The 1920s are brought to life in this new Netflix feature, with a black and white look reminiscent of movies from the era.
“Passing” stars Tessa Thompson as Irene, a light-skinned black woman who lives in Harlem with with her husband, an African American doctor (Andre Holland), and two sons. The movie picks up with Irene out and about one day where she runs into a friend from high school.
That friend is Clare (Ruth Negga), who is African American, but because of her light skin and blonde hair, “passes” as white. The film explores the friendship between Clare and Irene, and how it relates to race and class.
Continue reading “REVIEW: ‘Passing’ swings for the fences, but it’s a miss for Netflix”
Diana, Princess of Wales, has been portrayed on screen for decades, in everything from TV movies to the critically acclaimed series “The Crown.”
Perhaps no film has featured a portrayal as intimate and powerful as the one in “Spencer,” though.
Kristen Stewart stars as Princess Diana, who’s joining the rest of the British Royal Family in Norfolk at the Sandringham Estate for the holidays in 1991. The film follows Diana closely, from Christmas Eve through Boxing Day, showcasing her strained relationship with the rest of her family, her struggles with mental health and commitment to be a strong parent for her sons.
Where “Spencer” differs from other biopics about Princess Diana and other films about the royals is the hyper-focus. The movie centers nearly exclusively on Diana, and what she has to go through.
Continue reading “REVIEW: ‘Spencer’ is a master class character study”
The beginnings of the Northern Ireland Conflict are shown at a humble, micro-level, through the eyes of a young boy in this new film from Kenneth Brannagh.
The film is somewhat autobiographical, as Brannagh, who wrote and directed, grew up in Belfast, before his family relocated as the situation was heating up. The movie is told from the perspective of Buddy (Jude Hill), who lives with his family, which includes brother Will (Lewis McAskie), mother (Caitriona Balfe) and father (Jamie Dornan).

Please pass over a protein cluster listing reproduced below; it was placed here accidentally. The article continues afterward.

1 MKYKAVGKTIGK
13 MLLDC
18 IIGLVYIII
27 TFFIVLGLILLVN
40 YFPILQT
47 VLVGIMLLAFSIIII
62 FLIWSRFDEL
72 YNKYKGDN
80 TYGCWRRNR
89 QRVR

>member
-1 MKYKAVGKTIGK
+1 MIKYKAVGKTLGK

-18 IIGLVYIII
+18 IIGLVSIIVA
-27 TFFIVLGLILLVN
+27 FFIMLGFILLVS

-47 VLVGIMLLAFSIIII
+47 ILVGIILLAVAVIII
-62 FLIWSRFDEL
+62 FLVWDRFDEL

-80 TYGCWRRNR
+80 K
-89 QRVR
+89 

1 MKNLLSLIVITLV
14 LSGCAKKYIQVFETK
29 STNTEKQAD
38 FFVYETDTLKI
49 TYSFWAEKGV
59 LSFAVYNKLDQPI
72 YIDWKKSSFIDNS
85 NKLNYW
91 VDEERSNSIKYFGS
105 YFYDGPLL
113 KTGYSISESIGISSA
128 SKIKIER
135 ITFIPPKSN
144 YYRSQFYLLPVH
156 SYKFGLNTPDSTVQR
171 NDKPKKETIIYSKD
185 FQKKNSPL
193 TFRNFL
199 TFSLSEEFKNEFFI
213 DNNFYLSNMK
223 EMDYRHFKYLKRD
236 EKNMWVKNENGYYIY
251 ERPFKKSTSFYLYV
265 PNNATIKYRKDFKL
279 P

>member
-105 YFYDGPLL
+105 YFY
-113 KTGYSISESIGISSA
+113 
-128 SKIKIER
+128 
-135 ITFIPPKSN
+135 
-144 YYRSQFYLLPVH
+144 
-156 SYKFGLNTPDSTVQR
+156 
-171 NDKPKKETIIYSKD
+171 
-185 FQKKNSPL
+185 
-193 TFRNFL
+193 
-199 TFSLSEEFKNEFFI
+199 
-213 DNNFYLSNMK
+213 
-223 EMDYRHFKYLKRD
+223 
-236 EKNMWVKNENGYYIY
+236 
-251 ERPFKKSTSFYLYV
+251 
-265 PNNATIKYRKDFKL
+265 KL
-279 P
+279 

While his mother is always present, his father is mostly home just on the weekends, as he works as a contractor in England. The work situation comes into play heavily during the movie, as Buddy’s father sees moving the whole family to England as a good option with tensions heating in Northern Ireland.
Continue reading “REVIEW: ‘Belfast’ is a relatable, enjoyable black and white feature”
Ridley Scott’s historical epics have been rather disappointing, with 2014’s “Exodus: Gods and Kings” and 2010’s “Robin Hood” missing the mark.
Sadly, Scott’s latest effort, “The Last Duel,” doesn’t get in the win column.
“The Last Duel” is set in France during the 1300s and follows three characters, two of them being the knight Jean de Carrouges (Matt Damon) and the squire Jacques Le Gris (Adam Driver), who served on the battlefield together. The third lead character is Marguerite de Carrouges (Jodie Comer), Jean’s wife.
As fellow warriors on the battlefield, Jean and Jacques not only have respect between each other, but a friendship as well. The friendship begins to strain, though, as Jacques begins enforcing rules set by the local Count Pierre d’Alencon (Ben Affleck), which Jean finds unfair. The situation reaches a boiling point when Marguerite accuses Jacques of rape. As a result, the two warriors are set on a path toward a deadly showdown.
Continue reading “REVIEW: Scott’s ‘Last Duel’ is a dull, callous film”
For many Americans who lost loved ones on September 11, the impacts were long lasting, partially because of the ensuing financial matters.
In “Worth,” audiences are shown the government program set up to provide monetary support to those families.
In this film based on a true story, Michael Keaton stars as Ken Feinberg. A DC lawyer, Feinberg volunteers to helm a government program designed to provide funding to families who lost loved ones in the attacks, as well as survivors.
As part of the program, Feinberg and his team form an algorithm, determining how many dollars each family is set to receive. However, the algorithm is met with criticism for how it appears to value each life differently based on income.